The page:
Category Archives: Burkitt’s Lymphoma Society in the News

News articles about us or our members.


I am Anna Rita from Italy. The Burkitt Lymphoma hit me hard last January. No one knew what was wrong with me and living in a small village didn’t help.
I first developed breast nots in the middle of December, very big one on both breasts. Then I started sweating at night quite heavily and over all I was feeling always tired. Diarrea appeared and lost of appetite, follow by intense stomach pain and sleepless nights. The situation got worse in the middle of January when I could not breathe properly, my stomach had started swallowing and other nots could be felt with bare hands. I was taken to emergency and when the doctors saw me they went into panic, I had nots all over, the liver was double in size and was pushing my chest, my stomach was like a 9 months pregnant lady all tense and hard. They put me on pain killer and left me there thinking that there was nothing to do with me. I was desperate, frighten, fragile, I was lost..I really thought it was my end. After 8 days of nothing we decided to move fast and take action I could no longer wait. We took and ambulance and moved to Germany, where immediately they assessed my problem. I was put under very heavy chemio therapy to stop the growth of all the lymphomas, by then I was a wreck. I felt a few time I was going to pass away and if it hadn’t been for the love and caring of my husband and children I don’t know how I would have coped.
I am back in Italy now under the cure of very caring doctors, I have just concluded my third cycle of chemio, I will have three more to go. Things have moved very much and all the nots have gone a part from some stains on the liver. The battle is not over yet, but I feel I have been given a second chance in live and I am so grateful to everyone for supporting me. Do not loose your hope fight again it with all your little strength you may have, I’ve never give up, even when I was at my worse. My love for life has kept me alive, because I wanted to live it was too early to go..The research and medicines have done miracle for me, the love and support of my love ones has kept the spark alive.
I hope to be back to normal one day, cannot wait to feel free of cancer. This terrible experience has changed me for life, maybe in better…

Jason Carter Clinical Trials Program


The National Marrow Donor Program® /Be The Match® has a new program to help patients and their families learn about and access clinical trials. The Jason Carter Clinical Trials Program provides 3 areas of free support for patients with blood cancers and blood disorders:
One-on-one telephone support (888-814-8610) and information from a clinical trial nurse to help patients and families navigate their clinical trial search.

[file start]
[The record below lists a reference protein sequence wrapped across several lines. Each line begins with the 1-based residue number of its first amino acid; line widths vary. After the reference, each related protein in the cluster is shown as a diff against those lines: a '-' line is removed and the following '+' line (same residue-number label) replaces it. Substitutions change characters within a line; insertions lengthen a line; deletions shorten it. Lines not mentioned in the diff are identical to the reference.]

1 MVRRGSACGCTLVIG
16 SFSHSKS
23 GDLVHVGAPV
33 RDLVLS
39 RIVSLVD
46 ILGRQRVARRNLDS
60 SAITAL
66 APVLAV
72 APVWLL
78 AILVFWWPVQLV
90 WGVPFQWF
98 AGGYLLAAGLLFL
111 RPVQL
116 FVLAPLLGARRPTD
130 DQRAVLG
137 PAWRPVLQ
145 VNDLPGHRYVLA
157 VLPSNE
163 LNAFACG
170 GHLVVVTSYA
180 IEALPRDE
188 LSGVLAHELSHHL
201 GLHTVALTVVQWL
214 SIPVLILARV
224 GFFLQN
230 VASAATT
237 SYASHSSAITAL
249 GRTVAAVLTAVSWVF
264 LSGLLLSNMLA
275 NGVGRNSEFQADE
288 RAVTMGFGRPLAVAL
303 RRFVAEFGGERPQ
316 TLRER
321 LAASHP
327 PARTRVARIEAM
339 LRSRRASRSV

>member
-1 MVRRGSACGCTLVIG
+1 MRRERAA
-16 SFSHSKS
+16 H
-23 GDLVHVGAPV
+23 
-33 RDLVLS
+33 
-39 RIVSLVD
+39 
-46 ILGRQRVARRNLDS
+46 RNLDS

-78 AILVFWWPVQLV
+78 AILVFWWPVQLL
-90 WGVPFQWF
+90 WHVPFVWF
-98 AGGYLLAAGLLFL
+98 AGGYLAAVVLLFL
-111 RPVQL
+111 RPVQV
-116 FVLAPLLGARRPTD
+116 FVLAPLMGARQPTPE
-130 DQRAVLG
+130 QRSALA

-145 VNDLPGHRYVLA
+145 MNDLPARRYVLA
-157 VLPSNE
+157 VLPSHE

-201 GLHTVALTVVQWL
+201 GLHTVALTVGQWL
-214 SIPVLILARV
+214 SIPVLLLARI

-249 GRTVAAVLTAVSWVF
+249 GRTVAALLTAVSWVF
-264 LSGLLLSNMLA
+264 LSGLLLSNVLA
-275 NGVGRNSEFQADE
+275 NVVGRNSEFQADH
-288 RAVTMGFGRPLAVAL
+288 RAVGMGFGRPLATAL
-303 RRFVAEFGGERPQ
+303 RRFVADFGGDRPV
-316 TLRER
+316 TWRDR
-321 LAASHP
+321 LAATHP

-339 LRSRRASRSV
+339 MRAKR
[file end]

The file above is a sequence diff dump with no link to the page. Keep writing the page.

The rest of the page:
Easy-to-use, web-based search tool to find relevant clinical trials
Easy-to-understand educational resources for patients and families to learn about cancer treatment options and clinical trials.
On the website there are clinical trial descriptions related to leukemia, lymphoma, and other blood cancers. Every day more descriptions are being added. Treatments in some of these clinical trials include blood or marrow transplant (BMT), but other trials include the latest therapies such as CAR T cells and other immunotherapies.
Patients can also apply for financial assistance from the Drs. Jeffrey and Isabel Chell Clinical Trials Travel Grant. This grant works to offset the cost of travel related to clinical trial participation. Grant eligibility information and application are available on
This link will take you to the Burkitt lymphoma trials that are listed on our site:

Please call 888-814-8610 or email for assistance with your clinical trial search.

Logan’s Journey

Logan, my 13 year old son, went in to have a tonsillectomy on November 1, 2017. I will never forget the look on the surgeons face when he came out and the words he said to me, “Logan is resting, we found a tumor in his tonsil, we sent it to pathology and they just called back. Logan has lymphoma.” And those words have sent us a journey we didn’t ask to go on. Within 48 hours of surgery we were sitting with the pediatric oncologist over an hour away from home who is telling us that his type of lymphoma is extremely aggressive, he has to start chemo right away. So here we are exactly 2 weeks later having already had a bone marrow biopsy, 2 spinal taps, a mediport inserted, finished the prephase chemo and started the 1st full round yesterday. Thankfully it was localized and did not spread past the lymph node near his tonsil, for that I will be forever grateful. Our lives have been forever altered in a way we never expected and while I know the next few months will be very difficult, we will get through them and stand on the other side of this horrible disease looking back at the whirlwind that is currently our reality, wondering what just happened.